The Wanderer’s Anamnesis
by Sean M. Foster
“Is that it? Down there?” wondered Suĥ, pointing at the village nestled within the broad valley below.
“Maybe,” replied Armuzat.
“It has to be. It’s certainly big enough,” said Ferą. A heavy snowflake settled onto his furred cheek; he brushed it away.
“I’ll agree that it looks big enough, but it still might not be it,” Suĥ countered.
“Well, if it isn’t Ehušaĥ, we’ll have to stop there anyway — we can’t risk getting lost again,” said Ferą. “Getting caught outside tonight means a speedy journey to the Otherworld. Let’s go.”
Suĥ and Armuzat nodded and plodded back to the sledges that they themselves drove; the deep blanket of snow creaked beneath their snowshoes. A moment later the train was sliding down the trail toward the distant village. The vağamžes yelped and grunted while they heaved forward the sledges, which were loaded with grain; as the beasts had grown colder so too had they grown more and more restless. Before long the last of the daylight failed, leaving the wilderness bathed in shadow. Evening promised further snow, further wind: midwinter had indeed arrived.
When they reached a steady pace Suĥ coiled his whip, tightened his scarf, and pulled his hood low. Although he still clutched the reins, he tucked his mittened hands into his greatcoat to fight off the bitter gusts. Four days they had traveled, and the cold and the damp had begun to test his will: his face was numb, his fingers were numb, his toes were numb, his heart was numb. He often glanced back to ensure that his brother Armuzat was following just as his father Ferą often glanced back to ensure that he himself was following. I do hope to meet a fire again soon, but we don’t arrive until we arrive, he said to himself, and focused on driving the sledge.
An hour later the forest opened, revealing a high wooden palisade silhouetted against the drab sky. Already the gate within the palisade was open. Drawing back the reins, the three travelers brought the train to a stop outside the gate; they then descended and swept the snow from their coats.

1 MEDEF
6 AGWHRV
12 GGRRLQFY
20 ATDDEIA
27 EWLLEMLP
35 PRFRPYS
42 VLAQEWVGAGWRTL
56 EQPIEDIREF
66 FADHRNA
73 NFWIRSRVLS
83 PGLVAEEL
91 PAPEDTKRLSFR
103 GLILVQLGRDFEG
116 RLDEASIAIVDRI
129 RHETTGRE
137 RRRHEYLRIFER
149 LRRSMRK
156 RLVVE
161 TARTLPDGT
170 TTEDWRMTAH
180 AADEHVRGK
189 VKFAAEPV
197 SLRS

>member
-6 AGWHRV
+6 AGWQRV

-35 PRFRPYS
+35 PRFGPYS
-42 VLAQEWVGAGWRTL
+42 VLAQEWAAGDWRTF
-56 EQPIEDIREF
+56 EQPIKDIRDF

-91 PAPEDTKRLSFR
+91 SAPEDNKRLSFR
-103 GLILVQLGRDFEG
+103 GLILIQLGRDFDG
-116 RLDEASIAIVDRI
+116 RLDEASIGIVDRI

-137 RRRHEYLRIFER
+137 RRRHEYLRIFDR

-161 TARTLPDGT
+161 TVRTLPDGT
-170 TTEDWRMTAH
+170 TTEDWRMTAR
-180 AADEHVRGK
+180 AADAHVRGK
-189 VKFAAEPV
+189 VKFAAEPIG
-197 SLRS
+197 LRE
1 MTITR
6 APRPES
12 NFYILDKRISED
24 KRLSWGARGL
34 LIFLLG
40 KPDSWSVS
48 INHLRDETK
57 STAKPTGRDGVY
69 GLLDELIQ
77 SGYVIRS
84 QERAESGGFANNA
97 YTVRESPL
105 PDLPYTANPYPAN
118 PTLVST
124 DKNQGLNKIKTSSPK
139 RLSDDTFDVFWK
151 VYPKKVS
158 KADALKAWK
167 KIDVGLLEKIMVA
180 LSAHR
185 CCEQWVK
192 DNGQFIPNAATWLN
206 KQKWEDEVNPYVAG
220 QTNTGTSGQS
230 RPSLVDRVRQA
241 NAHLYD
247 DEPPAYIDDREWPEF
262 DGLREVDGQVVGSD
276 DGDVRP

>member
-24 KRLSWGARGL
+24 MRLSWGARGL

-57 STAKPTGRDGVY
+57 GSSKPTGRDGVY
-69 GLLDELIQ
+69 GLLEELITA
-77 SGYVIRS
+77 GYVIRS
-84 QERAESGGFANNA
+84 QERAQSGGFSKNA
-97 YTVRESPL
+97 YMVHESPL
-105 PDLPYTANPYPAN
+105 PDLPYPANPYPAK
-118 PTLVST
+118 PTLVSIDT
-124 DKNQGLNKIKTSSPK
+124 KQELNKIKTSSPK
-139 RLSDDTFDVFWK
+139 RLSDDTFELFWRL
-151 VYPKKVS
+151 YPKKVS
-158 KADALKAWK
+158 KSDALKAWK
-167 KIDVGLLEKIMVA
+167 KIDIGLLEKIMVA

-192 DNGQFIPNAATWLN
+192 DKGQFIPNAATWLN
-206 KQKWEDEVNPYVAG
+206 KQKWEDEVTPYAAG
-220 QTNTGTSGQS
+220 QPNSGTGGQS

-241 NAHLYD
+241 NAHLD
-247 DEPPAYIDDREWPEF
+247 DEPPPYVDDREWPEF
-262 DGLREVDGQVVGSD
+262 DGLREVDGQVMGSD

Quickly a crowd of tribesmen gathered in the gloom beyond the gate. One of the tribesmen, a brawny individual, marched forward to meet the newcomers. “Ferą? Ferą the Merchant?”
“I am,” said Ferą. “And these are my sons, Suĥ and Armuzat. Is this Ehušaĥ, belonging to the Tęci Tribe?”
The man clapped his hands together. “This is Ehušaĥ; I’m Voğmi. What a relief! I can’t express how pleased we are to finally see you; we were worried you might not make it. You’ve brought the gečįp, I trust?”
“We have. I’m sorry we’re late; I know we arranged with Mister Etįmeš to get here last night. Your mountains are… well, they’re rather cunning.”
Voğmi laughed. “No harm done; please, though, come inside. We need the gečįp immediately.”
“As you wish,” said Ferą, and he, Suĥ, and Armuzat climbed onto the sledges once more. Driving through the gate, they found themselves proceeding among halls, cabins, and huts blanketed in snow. Wisps of smoke crept from the many chimneys; said wisps remained only briefly, however, before being carried away by the wind.
“The center!” Voğmi yelled, waving them forward. “To the courtyard of the Great Hall!” He and the other tribesmen struggled to keep pace with the train; the sledges moved speedily, for the snow was packed hard.
Shouted summons filled the night. From the halls and cabins Tęcians emerged. Some carried flickering torches, some sacks, some earthenware jars, some drums, some ?nur-pipes, some whistles, some bundled children; most, however, simply shuffled forward with their coats drawn close. Soon the train arrived at the Great Hall, a towering wooden structure adorned with carvings. Before the hall numerous tribesmen had assembled; they circled a huge heap of timber, kindling, and straw and were cleaning snow from it.
“Mister Ferą? You’ve arrived!” said an old man, stepping toward the foremost of the sledges. “I knew you’d come! Bless you!”
“Mister Etįmeš!” Ferą said. He descended from his sledge. “I’m very sorry we’re late! We’ve brought the gečįp, as you instructed; it’s straight from the stores of Demandi.”
“Ah, thank you… thank you,” said Etįmeš. Facing his kinsmen, he then ordered, “Get that fire going!” The Tęcians gathered more thickly; they formed a wall around the heap of firewood.
“What’s going on, sir?” inquired Ferą. Joining their father, Suĥ and Armuzat unlaced their snowshoes.